Observations from Genesis

Recently while reading Genesis I noticed that it was always the second born who got the blessing. This was contrary to the normal custom of the firstborn receiving the blessing, but it is consistent throughout the entire book. Cain and Abel… God is pleased with the sacrifice of Abel. Ishmael and Isaac… God says to cast out the bondwoman and her son because “in Isaac your seed will be called.” Esau and Jacob… the elder shall serve the younger. And then there was Joseph’s sons. Jacob intentionally placed his hand on the younger son in order to give him the blessing. Joseph tried to correct him but Jacob simply said, “yes, I know which one is which.” All this goes to show that God’s man is not Adam #1 but Adam #2. Not the first Adam but the last Adam, the Lord Jesus Christ, is the One upon whom the favor and blessing of God rests. He is the One in whom the Father is well pleased. Where the first Adam failed the last Adam succeeded, and upon Him and all who are in Him is the blessing of life. For those who are outside of Christ, it means that “you must be born again” in order to see the kingdom of God. We were born once in Adam; until we die to that man and are born anew in Christ we have no capacity to receive anything from God.

I’ve also been noticing how important it was to God to get His people into Canaan. The land apparently has tremendous meaning. It was not enough that God had a people, and it was not enough that they were holy and set apart. His ultimate goal for them was to possess the land He’d promised them. When they possessed the land He became not only the God of heaven but the God of heaven and earth. Of course the real significance of this is spiritual and not earthly.

In relation to this, when Moses came to Pharaoh and said, “Let my people go,” Pharaoh responded in three ways, each of which represents some way in which the enemy will try to hold God’s people back from going on with the Lord. First he said, “Don’t go at all.” Second he said, “Don’t go very far.” And third he said, “Don’t take everyone with you.” Don’t go at all-he attempts to blind the eyes of men from seeing Christ that they might experience salvation. Don’t go very far-he attempts to keep the saints from going on with the Lord to full growth. Don’t take everyone with you-he attempts to quench the expression of life and light through the church so that others will not be drawn in as well.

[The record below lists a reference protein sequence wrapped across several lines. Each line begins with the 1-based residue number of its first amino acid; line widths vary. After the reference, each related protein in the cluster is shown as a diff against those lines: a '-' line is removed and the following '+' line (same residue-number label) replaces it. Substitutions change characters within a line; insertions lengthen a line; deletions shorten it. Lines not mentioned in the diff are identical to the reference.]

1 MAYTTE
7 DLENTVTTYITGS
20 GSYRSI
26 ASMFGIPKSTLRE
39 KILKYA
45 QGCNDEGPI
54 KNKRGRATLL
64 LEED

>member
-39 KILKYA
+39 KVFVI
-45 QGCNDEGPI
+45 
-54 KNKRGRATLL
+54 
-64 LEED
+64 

And it is all to keep the people out of the land. Brothers and sisters, that land is Christ. Christ is the land! And He has been given to us to possess. The abundance of the land speaks of His unsearchable riches. As we possess the land we will show forth those riches. We will be the church! And God will have His testimony. So we must do three things: We must go, we must go on, and we must take everyone with us!

These are just some recent observations. Hope you find them helpful.

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About Joshua

Writer, husband, father, friend. View all posts by Joshua

8 responses to “Observations from Genesis

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